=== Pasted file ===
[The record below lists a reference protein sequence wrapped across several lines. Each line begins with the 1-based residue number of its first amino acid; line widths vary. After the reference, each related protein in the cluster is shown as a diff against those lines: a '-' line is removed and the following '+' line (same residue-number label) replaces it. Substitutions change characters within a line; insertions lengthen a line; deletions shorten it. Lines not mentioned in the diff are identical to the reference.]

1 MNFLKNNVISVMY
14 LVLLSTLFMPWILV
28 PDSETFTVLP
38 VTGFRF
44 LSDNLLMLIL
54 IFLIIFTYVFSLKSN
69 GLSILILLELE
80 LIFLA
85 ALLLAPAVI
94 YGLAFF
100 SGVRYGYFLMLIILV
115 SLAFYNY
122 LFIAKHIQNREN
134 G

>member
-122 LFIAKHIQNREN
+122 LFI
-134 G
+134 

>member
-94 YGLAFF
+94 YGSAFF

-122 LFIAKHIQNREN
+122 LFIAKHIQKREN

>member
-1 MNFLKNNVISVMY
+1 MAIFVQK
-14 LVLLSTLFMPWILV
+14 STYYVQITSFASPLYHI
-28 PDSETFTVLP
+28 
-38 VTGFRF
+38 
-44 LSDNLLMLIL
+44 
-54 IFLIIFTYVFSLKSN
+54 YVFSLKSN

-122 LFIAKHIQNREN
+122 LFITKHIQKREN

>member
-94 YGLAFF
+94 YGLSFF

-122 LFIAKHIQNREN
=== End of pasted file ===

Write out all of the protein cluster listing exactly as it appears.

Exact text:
[The record below lists a reference protein sequence wrapped across several lines. Each line begins with the 1-based residue number of its first amino acid; line widths vary. After the reference, each related protein in the cluster is shown as a diff against those lines: a '-' line is removed and the following '+' line (same residue-number label) replaces it. Substitutions change characters within a line; insertions lengthen a line; deletions shorten it. Lines not mentioned in the diff are identical to the reference.]

1 MNFLKNNVISVMY
14 LVLLSTLFMPWILV
28 PDSETFTVLP
38 VTGFRF
44 LSDNLLMLIL
54 IFLIIFTYVFSLKSN
69 GLSILILLELE
80 LIFLA
85 ALLLAPAVI
94 YGLAFF
100 SGVRYGYFLMLIILV
115 SLAFYNY
122 LFIAKHIQNREN
134 G

>member
-122 LFIAKHIQNREN
+122 LFI
-134 G
+134 

>member
-94 YGLAFF
+94 YGSAFF

-122 LFIAKHIQNREN
+122 LFIAKHIQKREN

>member
-1 MNFLKNNVISVMY
+1 MAIFVQK
-14 LVLLSTLFMPWILV
+14 STYYVQITSFASPLYHI
-28 PDSETFTVLP
+28 
-38 VTGFRF
+38 
-44 LSDNLLMLIL
+44 
-54 IFLIIFTYVFSLKSN
+54 YVFSLKSN

-122 LFIAKHIQNREN
+122 LFITKHIQKREN

>member
-94 YGLAFF
+94 YGLSFF

-122 LFIAKHIQNREN